After the recent hearing, County Commissioner Art de la Cruz, announced he had already made up his mind. “I cannot support adding fluoride to our water,” he said in a statement. “While there are two sides in this matter, what is clear is that it is not clear. … I would prefer to give free toothpaste to children who cannot afford it than force everyone to ingest fluoride.” Ironically, some authorities believe a substantial percentage of New Mexico residents – numbers unknown – aren’t drinking their local water anyway. They’re drinking bottled water. Even Rudy Blea thinks that. The Office of Oral Health has a number of programs to help lowincome children and adults, including education and dental See DANNEMANN, Page A5

EDITORIAL

There may be nothing that the United States and its allies in the European Union can do to force the Russians to leave Crimea at this point. But they can send a loud message that expanding the invasion beyond this Russian-centric region of Ukraine carries a heavy price. A new round of sanctions imposed Monday on prominent Russian officials is a good way to begin to exact that price in the wake of a bogus election over the weekend on Crimean secession. President Barack Obama signed an executive order freezing the assets and banning visas for a number of Russians who are said to be responsible for seizing Crimea. Several top aides of Russian President Vladimir Putin were on the list, which could grow.

Vice President Joe Biden traveled to Eastern Europe last week to meet with leaders in countries such as Poland and Estonia — countries that feel the most vulnerable to Russian aggression. And Obama himself will be in Europe this week, a trip that was previously scheduled and now likely will focus on the crisis in Ukraine.

The sanctions put in place Monday are designed to hit the people responsible for Russia’s outrageous violation of Ukrainian sovereignty. Among those facing sanctions are Vladislav Surkov, an influential adviser of Putin known as the Kremlin’s “gray cardinal.” Putin himself escaped sanctions — for now.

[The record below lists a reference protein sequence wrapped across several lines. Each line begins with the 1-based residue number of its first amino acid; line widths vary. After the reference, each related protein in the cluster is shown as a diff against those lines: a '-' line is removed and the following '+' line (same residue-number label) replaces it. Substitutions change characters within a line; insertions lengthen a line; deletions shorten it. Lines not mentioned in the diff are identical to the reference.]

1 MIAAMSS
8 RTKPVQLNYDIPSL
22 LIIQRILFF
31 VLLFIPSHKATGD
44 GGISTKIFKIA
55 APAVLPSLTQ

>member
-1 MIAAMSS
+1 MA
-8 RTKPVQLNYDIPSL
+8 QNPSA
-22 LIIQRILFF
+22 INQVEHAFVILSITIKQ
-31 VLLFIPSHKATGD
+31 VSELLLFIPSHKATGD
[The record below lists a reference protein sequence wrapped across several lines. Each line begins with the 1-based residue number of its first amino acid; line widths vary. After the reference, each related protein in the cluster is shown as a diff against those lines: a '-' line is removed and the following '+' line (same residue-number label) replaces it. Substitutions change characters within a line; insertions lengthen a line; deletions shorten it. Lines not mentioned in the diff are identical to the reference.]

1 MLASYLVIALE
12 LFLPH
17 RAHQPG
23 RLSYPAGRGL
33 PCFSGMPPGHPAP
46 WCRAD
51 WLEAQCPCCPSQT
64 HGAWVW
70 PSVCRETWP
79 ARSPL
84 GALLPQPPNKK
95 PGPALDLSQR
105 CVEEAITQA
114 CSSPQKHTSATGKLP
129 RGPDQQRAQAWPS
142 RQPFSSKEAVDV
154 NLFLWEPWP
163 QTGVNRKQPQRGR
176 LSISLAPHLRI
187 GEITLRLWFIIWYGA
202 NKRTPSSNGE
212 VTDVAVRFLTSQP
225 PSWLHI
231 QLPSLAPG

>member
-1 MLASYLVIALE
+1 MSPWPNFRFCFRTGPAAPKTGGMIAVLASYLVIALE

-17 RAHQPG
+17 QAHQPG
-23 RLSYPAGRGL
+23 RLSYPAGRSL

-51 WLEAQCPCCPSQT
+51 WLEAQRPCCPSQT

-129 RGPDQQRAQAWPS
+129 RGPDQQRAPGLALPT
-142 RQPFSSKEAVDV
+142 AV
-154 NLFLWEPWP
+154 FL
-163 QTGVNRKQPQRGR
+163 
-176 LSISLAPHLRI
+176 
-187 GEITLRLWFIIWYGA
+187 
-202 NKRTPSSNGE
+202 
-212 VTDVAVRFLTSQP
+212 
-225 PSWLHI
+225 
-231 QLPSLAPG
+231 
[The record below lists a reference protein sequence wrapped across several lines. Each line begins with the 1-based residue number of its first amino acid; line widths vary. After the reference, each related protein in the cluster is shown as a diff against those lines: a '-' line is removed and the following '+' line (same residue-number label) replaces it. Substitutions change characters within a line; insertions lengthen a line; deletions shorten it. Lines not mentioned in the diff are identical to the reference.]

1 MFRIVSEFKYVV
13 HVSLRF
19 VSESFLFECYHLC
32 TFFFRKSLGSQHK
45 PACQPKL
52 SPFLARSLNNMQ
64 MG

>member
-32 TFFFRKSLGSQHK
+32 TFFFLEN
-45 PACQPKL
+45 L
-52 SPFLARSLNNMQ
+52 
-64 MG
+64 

“We’re making it clear there are consequences for these actions,” Obama said. “The international community will continue to stand together to oppose any violations of Ukrainian sovereignty and territorial integrity.” The move by the United States and EU came after a Russian-backed referendum in Crimea that locals there claimed showed 97% favored breaking away from Ukraine. While there is a large majority of people who consider themselves culturally Russian living in Crimea, the minority Tatars boycotted the vote, knowing as does the rest of the world that it was illegitimate.

A new government in Crimea, meantime, on March 17 declared itself independent, and Putin recognized the region as a “sovereign and independent state” in defiance of the sanctions. Europe has not seen such a hostile redrawing of a nation’s border in years. And it sets a worrisome precedent for other nations with restive minorities within their borders. The Russia invasion came after Ukrainian President Viktor Yanukovych was deposed in February.

The administration said it was going after three categories of people it believes are responsible for the problems in Ukraine: Russian government officials, those who work in the arms sector and “Russian government cronies,” a senior American official told The New York Times.

The administration is smart to take measured steps to isolate Russia in the world community. There may be retaliation -- the U.S. and companies that do business with the Russians must be prepared for that. But Obama took the best steps available to him to dissuade Putin and his cronies.

“Further provocations will achieve nothing ... except further isolation,” Obama said Monday. Which is as it should be. Obama should be prepared to ratchet up sanctions again if needed. REPRINTED FROM THE

MILWAUKEE JOURNAL SENTINEL

LETTERS